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Active voice, wherein the subjects direct actions rather than let the actions "happen to" them – "he scored a 97%" instead of "he was given a 97%" – is a much more powerful and attention-grabbing way to write.
You see, if your essay has the same structure as every other one, any reader should be able to quickly and easily find the information most relevant to them.
The principle purpose of the introduction is to present your position (this is also known as the "thesis" or "argument") on the issue at hand but effective introductory paragraphs are so much more than that.
If yours is much longer you might want to consider editing it down a bit!
Here, by way of example, is an introductory paragraph to an essay in response to the following question: "Do we learn more from finding out that we have made mistakes or from our successful actions?
You see, the conventions of English essays are more formulaic than you might think – and, in many ways, it can be as simple as counting to five.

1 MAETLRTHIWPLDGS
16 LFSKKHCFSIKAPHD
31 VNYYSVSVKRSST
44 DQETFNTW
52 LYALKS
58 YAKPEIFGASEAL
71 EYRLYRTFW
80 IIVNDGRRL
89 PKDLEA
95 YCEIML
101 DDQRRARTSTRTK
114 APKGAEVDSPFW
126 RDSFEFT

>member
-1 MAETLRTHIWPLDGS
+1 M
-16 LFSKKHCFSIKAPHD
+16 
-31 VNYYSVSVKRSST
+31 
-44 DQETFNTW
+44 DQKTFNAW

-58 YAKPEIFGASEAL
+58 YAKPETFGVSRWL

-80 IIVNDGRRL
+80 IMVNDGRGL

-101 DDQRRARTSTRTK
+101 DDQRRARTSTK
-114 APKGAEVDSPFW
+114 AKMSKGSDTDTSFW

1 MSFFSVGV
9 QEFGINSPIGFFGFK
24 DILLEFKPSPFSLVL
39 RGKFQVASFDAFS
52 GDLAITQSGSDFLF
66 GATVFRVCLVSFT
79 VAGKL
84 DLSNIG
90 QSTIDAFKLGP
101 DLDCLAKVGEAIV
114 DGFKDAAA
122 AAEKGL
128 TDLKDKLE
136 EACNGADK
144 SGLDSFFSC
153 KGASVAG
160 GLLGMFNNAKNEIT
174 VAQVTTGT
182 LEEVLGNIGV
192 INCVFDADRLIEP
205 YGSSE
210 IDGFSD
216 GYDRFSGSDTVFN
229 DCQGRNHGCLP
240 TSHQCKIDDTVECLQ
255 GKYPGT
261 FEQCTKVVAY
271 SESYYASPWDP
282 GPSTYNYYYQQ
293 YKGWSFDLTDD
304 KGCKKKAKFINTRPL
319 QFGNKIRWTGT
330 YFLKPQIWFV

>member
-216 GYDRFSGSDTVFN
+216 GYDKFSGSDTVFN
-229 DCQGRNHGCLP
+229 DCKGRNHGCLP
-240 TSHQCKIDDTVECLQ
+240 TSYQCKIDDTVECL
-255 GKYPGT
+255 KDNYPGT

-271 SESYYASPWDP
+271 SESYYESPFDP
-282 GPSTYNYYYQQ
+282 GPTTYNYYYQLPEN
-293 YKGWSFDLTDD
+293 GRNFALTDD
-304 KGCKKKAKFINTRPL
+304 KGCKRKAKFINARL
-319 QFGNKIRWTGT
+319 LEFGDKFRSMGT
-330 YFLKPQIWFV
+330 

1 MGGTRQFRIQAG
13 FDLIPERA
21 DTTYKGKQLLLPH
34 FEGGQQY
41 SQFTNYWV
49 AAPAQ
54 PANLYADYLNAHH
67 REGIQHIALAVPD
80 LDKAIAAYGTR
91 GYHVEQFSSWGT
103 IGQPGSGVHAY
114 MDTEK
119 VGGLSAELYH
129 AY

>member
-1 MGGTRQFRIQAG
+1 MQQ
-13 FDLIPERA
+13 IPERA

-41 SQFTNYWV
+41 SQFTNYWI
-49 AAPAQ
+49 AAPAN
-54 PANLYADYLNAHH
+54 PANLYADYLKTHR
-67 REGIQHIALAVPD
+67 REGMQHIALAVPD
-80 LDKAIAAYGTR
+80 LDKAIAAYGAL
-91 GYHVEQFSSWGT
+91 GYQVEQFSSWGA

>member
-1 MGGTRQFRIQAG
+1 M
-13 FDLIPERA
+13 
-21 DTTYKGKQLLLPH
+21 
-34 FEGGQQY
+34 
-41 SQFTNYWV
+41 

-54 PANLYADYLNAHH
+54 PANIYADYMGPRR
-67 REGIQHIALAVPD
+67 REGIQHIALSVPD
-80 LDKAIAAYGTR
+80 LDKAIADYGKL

Though more advanced academic papers are a category all their own, the basic high school or college essay has the following standardized, five paragraph structure: Paragraph 1: Introduction Paragraph 2: Body 1 Paragraph 3: Body 2 Paragraph 4: Body 3 Paragraph 5: Conclusion Though it may seem formulaic – and, well, it is - the idea behind this structure is to make it easier for the reader to navigate the ideas put forth in an essay.Before you even get to this thesis statement, for example, the essay should begin with a "hook" that grabs the reader’s attention and makes them want to read on.Examples of effective hooks include relevant quotations ("no man is an island") or surprising statistics ("three out of four doctors report that…").The first sentence – the topic sentence - of your body paragraphs needs to have a lot individual pieces to be truly effective.Not only should it open with a transition that signals the change from one idea to the next but also it should (ideally) also have a common thread which ties all of the body paragraphs together.Despite the fact that, as Shakespeare said, "the pen is mightier than the sword," the pen itself is not enough to make an effective writer.In fact, though we may all like to think of ourselves as the next Shakespeare, inspiration alone is not the key to effective essay writing.The reader needs to know this and it is your job as the writer to paint the appropriate picture for them.To do this, it is a good idea to provide the reader with five or six relevant facts about the life (in general) or event (in particular) you believe most clearly illustrates your point. The importance of this step cannot be understated (although it clearly can be underlined); this is, after all, the whole reason you are providing the example in the first place." "No man is an island" and, as such, he is constantly shaped and influenced by his experiences.People learn by doing and, accordingly, learn considerably more from their mistakes than their success.